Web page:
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Wednesday, June 19, 2013

Grahamstown 101

It occurs to me I haven’t shared much about Grahamstown itself. I’m no expert, but allow me to give you an introduction to this town.


Grahamstown is like many college towns in the US (at least, the developed part resembles most college towns -more on this later). Rhodes University is the main hub of life, and consequently most of the town residents are either students, faculty, or families of faculty. As you might have guessed on account of it being a college town, there is a steady turnover in the population. As far as fun activities, there isn’t much to ‘do’ here other than the typical college nightlife of bars and dance clubs; ask someone else if you’re curious about those, as I’m definitely no expert there! 


When I go into town with a monk, they are typically dressed in casual clothes (like what they wear outside of church anyway); however, they don their monk robes (aka “habits”) on special occasions, which can create unique moments such as this:


Contrary to what you might assume, this town -at least, the developed core- is not “the bush”. There are stores, running (drinkable) water, paved roads, and lots of other amenities you might associate with a developed city.

All that being said, the following things differentiate Grahamstown from your typical American college town:

Beggars: Get ready to be asked for money. And rides. And food. And whatever sort of favors people might think you can do. This happens to me probably 90% of the time I go into town. More often than not, I give a quick yet kind ‘no’ and keep walking. My personal advice is to say no to strangers (*especially* hitchhikers, if you ever drive), and to set clear boundaries with people you befriend. I hear stories of other YASCers, past and present, being asked for money all the time, and you can see how it corrodes whatever friendship they once had with a person; they are now only thought of as a walking atm. I’ll stop before this becomes a sermon :)

Car Guards: Almost every public parking place in town has people ‘guarding’ your cards. It is expected that you will tip them upon returning to your vehicle. When they aren’t running up to collect money, they are typically sitting down on the side of the street. High Street (the main street of town) has guards with handheld machines that indicate how much you owe based on the duration of your park. These guards are wearing street clothes plus yellow vests. There’s a little uncertainly about who exactly these guards work for.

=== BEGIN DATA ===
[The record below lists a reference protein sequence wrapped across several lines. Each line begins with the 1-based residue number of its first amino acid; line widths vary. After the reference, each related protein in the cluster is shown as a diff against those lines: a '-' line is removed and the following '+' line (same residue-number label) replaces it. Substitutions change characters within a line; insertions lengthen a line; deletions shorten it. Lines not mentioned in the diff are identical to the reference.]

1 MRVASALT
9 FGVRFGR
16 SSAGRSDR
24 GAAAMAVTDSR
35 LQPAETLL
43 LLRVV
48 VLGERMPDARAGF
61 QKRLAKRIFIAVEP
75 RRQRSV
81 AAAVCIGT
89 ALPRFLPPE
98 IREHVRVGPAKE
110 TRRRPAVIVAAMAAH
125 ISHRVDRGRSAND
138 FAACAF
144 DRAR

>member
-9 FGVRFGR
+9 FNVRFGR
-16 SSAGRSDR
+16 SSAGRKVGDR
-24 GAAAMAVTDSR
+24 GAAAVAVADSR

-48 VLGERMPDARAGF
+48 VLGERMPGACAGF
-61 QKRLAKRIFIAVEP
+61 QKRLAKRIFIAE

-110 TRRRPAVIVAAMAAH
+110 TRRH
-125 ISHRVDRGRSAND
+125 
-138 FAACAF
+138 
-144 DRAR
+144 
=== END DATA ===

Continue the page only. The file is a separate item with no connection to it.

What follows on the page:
If a guard is not wielding one of these machines, this means they work for no one and they are guarding the area simply to earn money. They might wear a tattered, older vest of some sort, but they are not official in any way. This is most common at night. 

I’ll be honest: I’ve yet to see a car guard that made me feel safe about the car. Many times, you can tell they only seek money.

side note: Grahamstown’s unemployment rate is 70% (yes, 70), and you can find people trying to earn money through various small tasks -wash your car, sell you fruit, etc. It’s up to you if it’s worth payment.

Language: English is the common language of business, but on the streets you may also hear people speaking Xhosa (pronounced “[click]hosa”), and/or Afrikaans. If you only speak English, you are quite fine.

The Townships: Like many South African cities, Grahamstown has a large township -an urban area of unkempt buildings and roads. You wouldn’t see a township on brochures or websites, but it often comprises the majority of the city.
Believe it or not, that is just a fraction of the entire township.

In my experience, driving into the township feels like traveling back in time. Dilapidated shacks and houses (predominantly single-story), poorly maintained roads (usually unpaved, hardly any traffic lights), tattered and dusty clothing of residents (often the fashion fads of past decades), and stray animals roaming about (typically dogs and goats) all give it an identity quite divorced from the previously discussed developed part of town.

During apartheid, non-white residents of South Africa were forcibly relocated into the townships. When I asked a former township resident about the changes the townships have experienced since then, he said the only noticeable difference is the absence of police -during apartheid, police patrolled the streets and often used tear gas on crowds; it was common to experience this multiple times while growing up.

For the sake of being thorough: There’s actually a xhosa township and colored township in Grahamstown; “colored” describes anyone of mixed race, while “xhosa” signifies non-mixed.

I typically only enter the township with others, and usually with a specific purpose. The area is not particularly safe, especially for a caucasian. That being said, I can attest that you can find wonderful people living in the townships, much like you can in most places in the world.

Remember St. Augustine’s? Stephen, Br. Josias and myself have kept up regular attendance, spending approx. 90 minutes each week with some happy kiddos.


I hope you enjoyed this insight into Grahamstown!!
Have a good week, everyone.

1 comment:

  1. Great post, Cameron. I really like seeing the rest of your environs and the vast expanse of housing that stretches to the horizon there. sigh. I sent one last card out today with a check. I think that will be it because of the timing, right?